28 May 2009

Essential Oil Extraction

It is pretty common in the bath and body products industry to go natural these days. One of the ways that companies have found successful is to eschew fragrances and perfumes, which are, by and large, synthetic and opt instead for essential oils. This results in not only a more natural end-product, but one that is often more delicately scented. However, before we can use essential oils in soaps, lotions, perfumes or other cosmetics, we have to extract them from the source plant, whether it be lavender, chamomile or vanilla. The extraction method has an effect on the essential oil - it can change it, or even contaminate it, in which case the claim of natural cannot be maintained.

There are a number of ways in which essential oils can be extracted. All, except expression are solvent based, however we will separate them out, and refer to the solvent method as using something unnatural, resulting in solvent residue.

Distillation refers to water or steam distillation. The base plant material is permeated with water and essentially boiled at 100 degrees C. Similarly in steam distillation, steam is injected, often under pressure to separate the essential oil from the plant material. This happens at temperatures above 100 degrees C. Because of this, constituents in the essential oils can often decompose into oxidative products. However, this process is considered to be natural and the yield is high, little is wasted.

Expression is often referred to as 'cold pressed'. Olive, coconut and avocado oils are often cold pressed. No heat is used, so volatile constituents remain unchanged. Yield can be low though, so this is often not a very efficient or cost effective method. There are several methods of expression that we won't go into here, but citrus oils are uniquely suited for this extraction method.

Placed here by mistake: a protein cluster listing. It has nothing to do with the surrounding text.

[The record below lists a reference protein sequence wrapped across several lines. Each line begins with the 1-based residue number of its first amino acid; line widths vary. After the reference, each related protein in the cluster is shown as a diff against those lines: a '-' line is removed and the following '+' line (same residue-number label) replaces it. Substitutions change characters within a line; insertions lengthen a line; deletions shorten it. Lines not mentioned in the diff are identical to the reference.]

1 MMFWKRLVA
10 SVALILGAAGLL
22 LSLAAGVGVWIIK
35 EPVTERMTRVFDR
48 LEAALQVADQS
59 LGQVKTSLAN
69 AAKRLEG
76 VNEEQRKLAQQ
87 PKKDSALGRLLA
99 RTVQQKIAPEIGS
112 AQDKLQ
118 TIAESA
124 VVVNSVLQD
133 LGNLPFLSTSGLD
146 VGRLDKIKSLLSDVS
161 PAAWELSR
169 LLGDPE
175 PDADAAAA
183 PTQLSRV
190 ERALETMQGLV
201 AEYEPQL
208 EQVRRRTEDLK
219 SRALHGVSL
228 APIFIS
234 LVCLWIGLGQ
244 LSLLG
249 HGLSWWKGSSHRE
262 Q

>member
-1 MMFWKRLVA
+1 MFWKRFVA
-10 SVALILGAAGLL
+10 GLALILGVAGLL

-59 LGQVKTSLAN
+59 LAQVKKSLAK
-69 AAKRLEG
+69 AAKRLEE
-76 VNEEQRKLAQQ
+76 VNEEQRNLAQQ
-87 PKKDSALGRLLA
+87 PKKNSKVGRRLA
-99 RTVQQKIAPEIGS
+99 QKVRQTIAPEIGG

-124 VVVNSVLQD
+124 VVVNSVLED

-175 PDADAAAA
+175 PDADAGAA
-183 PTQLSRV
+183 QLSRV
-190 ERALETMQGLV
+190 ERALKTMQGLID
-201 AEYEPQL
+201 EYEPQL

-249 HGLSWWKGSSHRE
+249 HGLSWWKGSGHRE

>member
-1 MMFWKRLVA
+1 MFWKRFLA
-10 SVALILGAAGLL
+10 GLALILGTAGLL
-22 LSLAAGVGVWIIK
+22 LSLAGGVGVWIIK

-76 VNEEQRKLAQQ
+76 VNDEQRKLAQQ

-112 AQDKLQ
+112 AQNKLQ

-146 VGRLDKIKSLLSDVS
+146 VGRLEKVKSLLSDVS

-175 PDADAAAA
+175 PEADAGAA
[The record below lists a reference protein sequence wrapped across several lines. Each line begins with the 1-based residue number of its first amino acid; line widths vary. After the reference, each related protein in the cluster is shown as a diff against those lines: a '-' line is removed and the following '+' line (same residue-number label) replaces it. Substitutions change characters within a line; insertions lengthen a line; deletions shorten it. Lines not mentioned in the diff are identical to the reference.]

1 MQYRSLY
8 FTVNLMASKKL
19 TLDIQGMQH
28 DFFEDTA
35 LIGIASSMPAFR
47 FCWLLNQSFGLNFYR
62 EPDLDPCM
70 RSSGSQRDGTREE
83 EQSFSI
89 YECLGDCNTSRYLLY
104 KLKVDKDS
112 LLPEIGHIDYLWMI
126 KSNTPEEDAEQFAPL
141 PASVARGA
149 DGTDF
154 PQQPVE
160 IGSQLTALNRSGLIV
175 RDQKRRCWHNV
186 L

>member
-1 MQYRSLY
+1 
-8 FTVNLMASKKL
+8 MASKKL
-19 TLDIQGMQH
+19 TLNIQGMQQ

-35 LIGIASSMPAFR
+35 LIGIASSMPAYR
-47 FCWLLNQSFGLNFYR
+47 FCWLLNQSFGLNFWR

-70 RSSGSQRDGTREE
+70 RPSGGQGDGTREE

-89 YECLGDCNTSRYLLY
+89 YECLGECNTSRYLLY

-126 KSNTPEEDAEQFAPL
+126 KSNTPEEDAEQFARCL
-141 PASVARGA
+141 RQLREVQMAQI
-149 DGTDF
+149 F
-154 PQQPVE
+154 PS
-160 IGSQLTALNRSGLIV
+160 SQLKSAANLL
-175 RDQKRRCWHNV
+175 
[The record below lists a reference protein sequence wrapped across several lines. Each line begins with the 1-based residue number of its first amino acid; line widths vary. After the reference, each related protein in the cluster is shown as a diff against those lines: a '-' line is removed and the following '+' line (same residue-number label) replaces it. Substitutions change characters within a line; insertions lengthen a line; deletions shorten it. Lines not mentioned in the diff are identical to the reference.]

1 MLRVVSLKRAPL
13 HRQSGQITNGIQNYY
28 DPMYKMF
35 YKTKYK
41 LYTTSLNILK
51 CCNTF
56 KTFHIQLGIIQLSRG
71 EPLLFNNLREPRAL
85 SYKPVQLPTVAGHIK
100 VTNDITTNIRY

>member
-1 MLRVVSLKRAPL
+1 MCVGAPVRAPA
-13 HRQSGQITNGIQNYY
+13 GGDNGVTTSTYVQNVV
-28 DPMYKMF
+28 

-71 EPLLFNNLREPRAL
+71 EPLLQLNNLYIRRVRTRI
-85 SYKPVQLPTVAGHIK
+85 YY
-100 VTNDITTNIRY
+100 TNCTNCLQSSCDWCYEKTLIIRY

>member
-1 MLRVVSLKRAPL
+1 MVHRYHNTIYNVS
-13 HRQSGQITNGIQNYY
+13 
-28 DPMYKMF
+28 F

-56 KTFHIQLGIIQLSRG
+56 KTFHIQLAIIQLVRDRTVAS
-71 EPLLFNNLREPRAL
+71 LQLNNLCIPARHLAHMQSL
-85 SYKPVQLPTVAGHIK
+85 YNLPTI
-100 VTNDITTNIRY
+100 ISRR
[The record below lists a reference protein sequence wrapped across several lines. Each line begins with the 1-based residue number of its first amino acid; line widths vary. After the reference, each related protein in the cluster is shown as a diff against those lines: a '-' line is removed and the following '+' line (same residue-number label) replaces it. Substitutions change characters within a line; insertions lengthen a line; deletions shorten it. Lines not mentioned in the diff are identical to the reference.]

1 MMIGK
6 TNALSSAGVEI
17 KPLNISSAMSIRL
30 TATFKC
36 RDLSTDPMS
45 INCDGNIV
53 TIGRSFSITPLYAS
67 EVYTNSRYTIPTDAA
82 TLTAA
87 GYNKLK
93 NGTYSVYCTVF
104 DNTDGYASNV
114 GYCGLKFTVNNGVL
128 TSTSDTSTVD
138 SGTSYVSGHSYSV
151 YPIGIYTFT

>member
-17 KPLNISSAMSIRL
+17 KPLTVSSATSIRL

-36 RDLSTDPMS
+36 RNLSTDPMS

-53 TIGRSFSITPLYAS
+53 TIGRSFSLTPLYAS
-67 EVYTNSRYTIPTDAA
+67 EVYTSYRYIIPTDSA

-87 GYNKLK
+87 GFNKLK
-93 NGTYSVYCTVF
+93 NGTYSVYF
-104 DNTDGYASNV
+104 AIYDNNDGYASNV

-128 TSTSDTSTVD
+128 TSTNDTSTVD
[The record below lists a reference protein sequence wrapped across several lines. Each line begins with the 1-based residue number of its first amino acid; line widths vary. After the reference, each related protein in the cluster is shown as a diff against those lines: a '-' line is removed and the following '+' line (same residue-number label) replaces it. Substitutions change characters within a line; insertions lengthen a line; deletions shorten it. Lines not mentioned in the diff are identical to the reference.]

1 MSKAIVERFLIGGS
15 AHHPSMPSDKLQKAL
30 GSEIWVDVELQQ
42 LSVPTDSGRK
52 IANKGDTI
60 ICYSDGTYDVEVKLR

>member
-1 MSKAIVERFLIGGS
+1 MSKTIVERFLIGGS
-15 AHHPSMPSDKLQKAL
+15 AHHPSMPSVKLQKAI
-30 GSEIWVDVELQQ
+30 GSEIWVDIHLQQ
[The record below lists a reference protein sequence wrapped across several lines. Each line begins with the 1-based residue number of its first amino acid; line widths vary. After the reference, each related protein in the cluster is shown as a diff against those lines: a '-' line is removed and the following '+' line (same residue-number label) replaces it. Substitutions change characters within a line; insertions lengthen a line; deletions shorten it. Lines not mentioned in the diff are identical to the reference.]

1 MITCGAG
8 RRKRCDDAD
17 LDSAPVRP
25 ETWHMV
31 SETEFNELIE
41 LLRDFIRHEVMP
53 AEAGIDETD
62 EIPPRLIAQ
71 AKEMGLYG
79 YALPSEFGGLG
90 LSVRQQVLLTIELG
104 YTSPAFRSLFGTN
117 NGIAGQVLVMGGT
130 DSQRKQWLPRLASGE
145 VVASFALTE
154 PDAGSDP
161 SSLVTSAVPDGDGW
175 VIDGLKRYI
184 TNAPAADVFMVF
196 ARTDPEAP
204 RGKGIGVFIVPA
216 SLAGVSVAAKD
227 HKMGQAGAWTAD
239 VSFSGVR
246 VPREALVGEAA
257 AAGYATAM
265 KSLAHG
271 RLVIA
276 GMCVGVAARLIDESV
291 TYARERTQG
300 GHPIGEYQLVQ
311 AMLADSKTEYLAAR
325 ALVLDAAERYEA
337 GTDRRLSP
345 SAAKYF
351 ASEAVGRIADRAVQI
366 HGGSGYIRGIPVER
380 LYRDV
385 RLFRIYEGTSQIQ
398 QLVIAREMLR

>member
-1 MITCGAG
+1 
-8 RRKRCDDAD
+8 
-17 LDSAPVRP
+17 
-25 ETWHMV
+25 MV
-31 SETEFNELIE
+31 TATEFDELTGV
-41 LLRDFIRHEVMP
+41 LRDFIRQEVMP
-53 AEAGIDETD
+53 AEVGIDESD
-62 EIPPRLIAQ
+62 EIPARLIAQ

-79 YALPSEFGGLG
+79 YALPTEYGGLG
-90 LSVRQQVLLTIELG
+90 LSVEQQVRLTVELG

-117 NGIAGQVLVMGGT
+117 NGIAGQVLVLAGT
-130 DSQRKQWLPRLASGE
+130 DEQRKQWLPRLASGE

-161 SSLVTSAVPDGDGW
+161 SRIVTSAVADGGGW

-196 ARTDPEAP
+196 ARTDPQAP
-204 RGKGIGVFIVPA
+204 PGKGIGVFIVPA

Supercritical CO2 is carbon dioxide above 31 degrees C and under extreme pressure (>72.9 atmospheres) that is used as a solvent. The supercritical CO2 bonds with the essential oil constituents in the plant material and extracts them. When the pressure is removed, the CO2 simply evaporates, leaving the pure essential oil. Since no heat is employed, the essential oil is unrefined and in its natural state. Often the scent, potency and crispness of the essential oil are enhanced as compared to steam and water distillates, scenting more closely to the original plant. While more expensive, the essential oil often goes further. The oils produced by this method are, like those extracted through expression, the purest and most natural.

Solvent extraction for our purposes here is where an organic, but not necessarily natural, solvent such as alcohol, petroleum ether or hexane (among others) is used. Often used because of cost effectiveness, it is also used for very delicate essential oils or where the essential oils are found in very minute quantities, such as rose or jasmine. This type of extraction produces a waxy substance called concrete. This concrete is then heated and dissolved into alcohol. This is then distilled in a vacuum, resulting in an absolute. Absolutes are generally very expensive. The problem for the natural community is that after extraction, quantities of the solvent may remain, often in large percentages. Hexane extraction leaves 8-10 ppm of hexane (a petrochemical) in the essential oil. This method is not viewed in the natural community as being natural and is avoided by those companies that are truly committed to natural products.

It is important to know the extraction method of an essential oil to determine not only its quality but if it can still be considered a natural product. Essential oils on an ingredient list do not guarantee natural and are often used in greenwashing exercises. The good news is that the demand for really natural products by consumers has opened up essential oils to serious scrutiny.

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